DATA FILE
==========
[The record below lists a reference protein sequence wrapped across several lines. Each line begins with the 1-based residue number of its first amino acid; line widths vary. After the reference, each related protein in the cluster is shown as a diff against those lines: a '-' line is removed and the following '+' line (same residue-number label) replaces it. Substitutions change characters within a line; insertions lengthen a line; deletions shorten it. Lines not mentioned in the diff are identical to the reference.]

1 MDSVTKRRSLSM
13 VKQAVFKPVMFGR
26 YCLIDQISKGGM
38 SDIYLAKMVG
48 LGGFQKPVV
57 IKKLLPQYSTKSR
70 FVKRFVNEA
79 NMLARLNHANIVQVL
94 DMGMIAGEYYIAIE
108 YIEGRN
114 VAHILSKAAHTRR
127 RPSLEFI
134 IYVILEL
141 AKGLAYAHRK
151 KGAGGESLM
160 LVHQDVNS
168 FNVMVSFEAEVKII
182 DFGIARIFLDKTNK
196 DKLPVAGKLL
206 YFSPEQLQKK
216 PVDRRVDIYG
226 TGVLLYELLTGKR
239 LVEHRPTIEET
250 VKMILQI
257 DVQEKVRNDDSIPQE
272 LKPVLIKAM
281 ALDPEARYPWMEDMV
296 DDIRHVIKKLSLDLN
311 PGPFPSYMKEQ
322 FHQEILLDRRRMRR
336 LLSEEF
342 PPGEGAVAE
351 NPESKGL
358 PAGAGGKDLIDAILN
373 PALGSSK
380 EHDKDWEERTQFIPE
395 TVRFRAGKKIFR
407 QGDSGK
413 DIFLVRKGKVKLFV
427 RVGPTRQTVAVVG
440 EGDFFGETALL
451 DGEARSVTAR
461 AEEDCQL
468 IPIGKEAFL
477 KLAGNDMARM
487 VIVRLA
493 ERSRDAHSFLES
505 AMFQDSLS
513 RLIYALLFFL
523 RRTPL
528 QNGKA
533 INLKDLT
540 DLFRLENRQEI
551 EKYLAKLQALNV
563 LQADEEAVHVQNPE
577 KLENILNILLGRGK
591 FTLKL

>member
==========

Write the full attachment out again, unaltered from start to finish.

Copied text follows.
[The record below lists a reference protein sequence wrapped across several lines. Each line begins with the 1-based residue number of its first amino acid; line widths vary. After the reference, each related protein in the cluster is shown as a diff against those lines: a '-' line is removed and the following '+' line (same residue-number label) replaces it. Substitutions change characters within a line; insertions lengthen a line; deletions shorten it. Lines not mentioned in the diff are identical to the reference.]

1 MDSVTKRRSLSM
13 VKQAVFKPVMFGR
26 YCLIDQISKGGM
38 SDIYLAKMVG
48 LGGFQKPVV
57 IKKLLPQYSTKSR
70 FVKRFVNEA
79 NMLARLNHANIVQVL
94 DMGMIAGEYYIAIE
108 YIEGRN
114 VAHILSKAAHTRR
127 RPSLEFI
134 IYVILEL
141 AKGLAYAHRK
151 KGAGGESLM
160 LVHQDVNS
168 FNVMVSFEAEVKII
182 DFGIARIFLDKTNK
196 DKLPVAGKLL
206 YFSPEQLQKK
216 PVDRRVDIYG
226 TGVLLYELLTGKR
239 LVEHRPTIEET
250 VKMILQI
257 DVQEKVRNDDSIPQE
272 LKPVLIKAM
281 ALDPEARYPWMEDMV
296 DDIRHVIKKLSLDLN
311 PGPFPSYMKEQ
322 FHQEILLDRRRMRR
336 LLSEEF
342 PPGEGAVAE
351 NPESKGL
358 PAGAGGKDLIDAILN
373 PALGSSK
380 EHDKDWEERTQFIPE
395 TVRFRAGKKIFR
407 QGDSGK
413 DIFLVRKGKVKLFV
427 RVGPTRQTVAVVG
440 EGDFFGETALL
451 DGEARSVTAR
461 AEEDCQL
468 IPIGKEAFL
477 KLAGNDMARM
487 VIVRLA
493 ERSRDAHSFLES
505 AMFQDSLS
513 RLIYALLFFL
523 RRTPL
528 QNGKA
533 INLKDLT
540 DLFRLENRQEI
551 EKYLAKLQALNV
563 LQADEEAVHVQNPE
577 KLENILNILLGRGK
591 FTLKL

>member